Guzlowski, John. “Suitcase Charlie”, Kasva Press, 2018.
A Grisly Crime
I have never been much of a mystery reader and I am not sure why. In fact, the only mysteries that I read today are those that I am asked to review. I often find myself surprised at how much I end up enjoying a book that I might otherwise not have read. The blurb for “Suitcase Charlie” made the book sound fascinating but I would have to red it all to see how it affected me.
“May 30, 1956. Chicago On a quiet street corner in a working-class neighborhood of Holocaust survivors and refugees, the body of a little schoolboy is found in a suitcase. He’s naked and chopped up into small pieces. The grisly crime is handed over to two detectives who carry their own personal burdens, Hank Purcell, a married WWII veteran, and his partner, a wise-cracking Jewish cop who loves trouble as much as he loves the bottle. Their investigation leads them through the dark corners and mean streets of Chicago—as more and more suitcases begin appearing. Based on the Schuessler-Peterson murders that terrorized Chicago in the 1950s.”
Before I even opened the covers, I could tell that this was the story of the dark and disturbing side of humanity but I had no idea that it would also deal with what Hannah Arendt called “the banality of evil” although I hate to think that someone was capable of committing such a dastardly crime. Before I knew it the novel sucked me in.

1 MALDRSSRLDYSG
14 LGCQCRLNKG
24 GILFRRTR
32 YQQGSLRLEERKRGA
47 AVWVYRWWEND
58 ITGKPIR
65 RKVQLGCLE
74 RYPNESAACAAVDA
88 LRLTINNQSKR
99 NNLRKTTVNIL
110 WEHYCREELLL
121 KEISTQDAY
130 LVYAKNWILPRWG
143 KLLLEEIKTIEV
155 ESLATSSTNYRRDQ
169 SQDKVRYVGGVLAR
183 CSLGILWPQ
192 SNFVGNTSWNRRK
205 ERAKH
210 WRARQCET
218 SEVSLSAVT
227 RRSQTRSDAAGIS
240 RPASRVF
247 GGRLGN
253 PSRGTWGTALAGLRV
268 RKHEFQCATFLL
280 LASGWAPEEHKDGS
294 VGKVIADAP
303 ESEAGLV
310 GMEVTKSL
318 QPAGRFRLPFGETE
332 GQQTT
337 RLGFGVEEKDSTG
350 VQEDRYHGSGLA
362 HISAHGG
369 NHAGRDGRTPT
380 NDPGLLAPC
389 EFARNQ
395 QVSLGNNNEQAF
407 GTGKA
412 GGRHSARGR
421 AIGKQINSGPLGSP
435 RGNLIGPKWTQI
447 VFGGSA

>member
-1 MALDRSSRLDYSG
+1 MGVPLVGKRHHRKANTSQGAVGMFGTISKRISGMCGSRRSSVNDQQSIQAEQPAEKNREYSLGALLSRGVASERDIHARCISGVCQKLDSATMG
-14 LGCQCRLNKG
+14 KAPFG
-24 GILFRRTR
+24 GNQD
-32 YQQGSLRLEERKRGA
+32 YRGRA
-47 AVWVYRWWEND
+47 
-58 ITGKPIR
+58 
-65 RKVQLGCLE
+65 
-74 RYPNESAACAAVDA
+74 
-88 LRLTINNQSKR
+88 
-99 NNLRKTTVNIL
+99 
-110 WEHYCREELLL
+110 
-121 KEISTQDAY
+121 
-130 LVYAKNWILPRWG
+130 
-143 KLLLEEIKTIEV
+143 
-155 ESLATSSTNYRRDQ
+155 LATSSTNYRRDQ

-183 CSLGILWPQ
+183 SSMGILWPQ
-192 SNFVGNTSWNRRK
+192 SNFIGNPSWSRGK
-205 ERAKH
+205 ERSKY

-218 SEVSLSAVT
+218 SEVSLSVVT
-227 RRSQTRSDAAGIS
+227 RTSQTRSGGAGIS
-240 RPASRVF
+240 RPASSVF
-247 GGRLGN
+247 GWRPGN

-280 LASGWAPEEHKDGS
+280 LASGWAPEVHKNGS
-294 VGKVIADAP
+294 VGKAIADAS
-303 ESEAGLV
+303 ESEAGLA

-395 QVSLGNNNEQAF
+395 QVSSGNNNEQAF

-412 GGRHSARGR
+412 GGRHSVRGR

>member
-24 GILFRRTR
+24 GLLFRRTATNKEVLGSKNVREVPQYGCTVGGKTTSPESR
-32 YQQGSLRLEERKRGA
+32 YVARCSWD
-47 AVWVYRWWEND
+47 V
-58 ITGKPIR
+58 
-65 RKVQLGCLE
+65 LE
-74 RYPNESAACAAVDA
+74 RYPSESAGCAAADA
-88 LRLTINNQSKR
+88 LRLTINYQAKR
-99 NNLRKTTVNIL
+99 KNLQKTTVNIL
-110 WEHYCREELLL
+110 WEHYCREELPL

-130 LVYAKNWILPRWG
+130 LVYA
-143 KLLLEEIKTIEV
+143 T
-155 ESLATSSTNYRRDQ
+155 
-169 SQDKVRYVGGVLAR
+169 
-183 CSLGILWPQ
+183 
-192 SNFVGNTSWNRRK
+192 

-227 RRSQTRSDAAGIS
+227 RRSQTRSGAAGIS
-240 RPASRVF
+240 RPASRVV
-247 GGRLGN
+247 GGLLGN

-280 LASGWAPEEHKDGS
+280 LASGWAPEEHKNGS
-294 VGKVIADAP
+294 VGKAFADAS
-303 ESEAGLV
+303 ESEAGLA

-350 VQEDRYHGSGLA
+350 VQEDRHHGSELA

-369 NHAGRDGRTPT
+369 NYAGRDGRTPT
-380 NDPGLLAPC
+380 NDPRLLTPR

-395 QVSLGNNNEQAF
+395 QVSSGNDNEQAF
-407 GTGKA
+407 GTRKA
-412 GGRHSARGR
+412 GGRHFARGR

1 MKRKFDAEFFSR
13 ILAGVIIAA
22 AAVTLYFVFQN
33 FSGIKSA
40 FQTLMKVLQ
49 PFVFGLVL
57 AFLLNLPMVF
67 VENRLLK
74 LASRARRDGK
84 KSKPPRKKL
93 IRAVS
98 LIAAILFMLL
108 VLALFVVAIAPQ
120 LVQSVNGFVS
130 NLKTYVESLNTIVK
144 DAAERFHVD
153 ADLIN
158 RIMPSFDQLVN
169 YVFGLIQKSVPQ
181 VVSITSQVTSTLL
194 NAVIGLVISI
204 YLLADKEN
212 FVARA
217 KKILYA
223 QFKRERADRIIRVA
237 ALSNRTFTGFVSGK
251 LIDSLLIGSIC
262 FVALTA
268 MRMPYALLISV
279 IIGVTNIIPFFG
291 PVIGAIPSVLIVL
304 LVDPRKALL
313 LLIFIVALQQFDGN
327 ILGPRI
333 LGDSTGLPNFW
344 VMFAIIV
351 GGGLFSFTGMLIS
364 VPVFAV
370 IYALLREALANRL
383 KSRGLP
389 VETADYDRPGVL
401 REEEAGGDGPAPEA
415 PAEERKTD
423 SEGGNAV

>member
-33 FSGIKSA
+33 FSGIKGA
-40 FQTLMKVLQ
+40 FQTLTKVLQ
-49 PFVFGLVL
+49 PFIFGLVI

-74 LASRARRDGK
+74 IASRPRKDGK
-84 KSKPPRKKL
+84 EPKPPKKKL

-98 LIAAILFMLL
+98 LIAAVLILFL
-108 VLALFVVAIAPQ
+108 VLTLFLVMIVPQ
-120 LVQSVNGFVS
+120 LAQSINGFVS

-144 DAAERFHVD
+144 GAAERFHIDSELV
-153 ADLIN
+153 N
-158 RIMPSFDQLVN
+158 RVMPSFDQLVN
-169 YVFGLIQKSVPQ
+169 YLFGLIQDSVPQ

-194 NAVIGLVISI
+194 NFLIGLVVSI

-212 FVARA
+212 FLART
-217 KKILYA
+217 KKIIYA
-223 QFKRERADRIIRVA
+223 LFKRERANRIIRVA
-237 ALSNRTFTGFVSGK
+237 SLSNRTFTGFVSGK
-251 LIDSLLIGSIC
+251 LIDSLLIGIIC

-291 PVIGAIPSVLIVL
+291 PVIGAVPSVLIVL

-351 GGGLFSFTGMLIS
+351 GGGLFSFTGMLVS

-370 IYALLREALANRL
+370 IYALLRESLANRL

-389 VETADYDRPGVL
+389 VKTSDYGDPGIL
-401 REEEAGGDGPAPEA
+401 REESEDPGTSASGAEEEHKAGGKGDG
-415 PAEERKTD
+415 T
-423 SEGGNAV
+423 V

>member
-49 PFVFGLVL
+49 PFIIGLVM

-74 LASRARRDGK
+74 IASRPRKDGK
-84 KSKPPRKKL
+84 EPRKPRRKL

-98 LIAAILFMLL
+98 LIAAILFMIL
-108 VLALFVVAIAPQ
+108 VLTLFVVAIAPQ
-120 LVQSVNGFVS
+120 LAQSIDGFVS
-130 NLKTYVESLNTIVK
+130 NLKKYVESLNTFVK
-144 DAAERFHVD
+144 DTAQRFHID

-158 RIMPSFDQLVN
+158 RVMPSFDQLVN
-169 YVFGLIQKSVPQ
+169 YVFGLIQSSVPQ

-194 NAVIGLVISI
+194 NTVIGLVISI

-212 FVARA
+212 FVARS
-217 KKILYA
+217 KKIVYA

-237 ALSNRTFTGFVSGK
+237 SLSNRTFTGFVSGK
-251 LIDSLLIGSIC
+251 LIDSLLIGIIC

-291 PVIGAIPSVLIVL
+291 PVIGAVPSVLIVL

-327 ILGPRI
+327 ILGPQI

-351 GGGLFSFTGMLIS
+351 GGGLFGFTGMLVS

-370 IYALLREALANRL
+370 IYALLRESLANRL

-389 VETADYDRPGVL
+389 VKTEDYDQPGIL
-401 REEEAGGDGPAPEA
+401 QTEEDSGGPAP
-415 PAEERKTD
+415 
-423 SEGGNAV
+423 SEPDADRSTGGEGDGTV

Detective Purcell and Detective Bondarowicz have their own demons to face, but it doesn’t stop them from searching every corner of the city to find their murderer. We are with them as they go to The story is set at a tine when there was a lot of racism and writer Guzlowski also writes about covers anti-Semitism, the horrors of surviving WWII, and how it affected refugees from the war. These factors hamper the investigation as does the bureaucracy of their commanding officers.
The characters, settings, and social circumstances depicted are all very real as is the somewhat disturbing look at how racial and ethnic prejudices and propaganda can become dangerously part of society and internalized by individuals. The crimes here are gruesome and the police have become accustomed to the worst humankind has to offer even before they begin exploring the depraved murders. We see that anti-Semitism and intolerance survived the war and have followed refugees to Chicago’s parks and neighborhoods. The murder of a young black girl is more-or-less tossed aside and the lies of the Protocols of the Elders of Zion is alive and at work. Administrative paralysis and the police’s own growing dread and horror as they try to prevent another murder hurts the case.
My own personal tastes of literature includes prose that is sparse and I found the prose here to be a bit heavy especially about such a gruesome topic. The story is quite dark and the author captured the attitudes of the time as shameful as they were. The style is raw and fast-paced and justice is satisfying. However, I was not convinced to like reading mysteries. This was fine for a quickie but there is so much more beautiful literature out there that I have yet to read that I will continue to keep mysteries and crime novels on the back burner.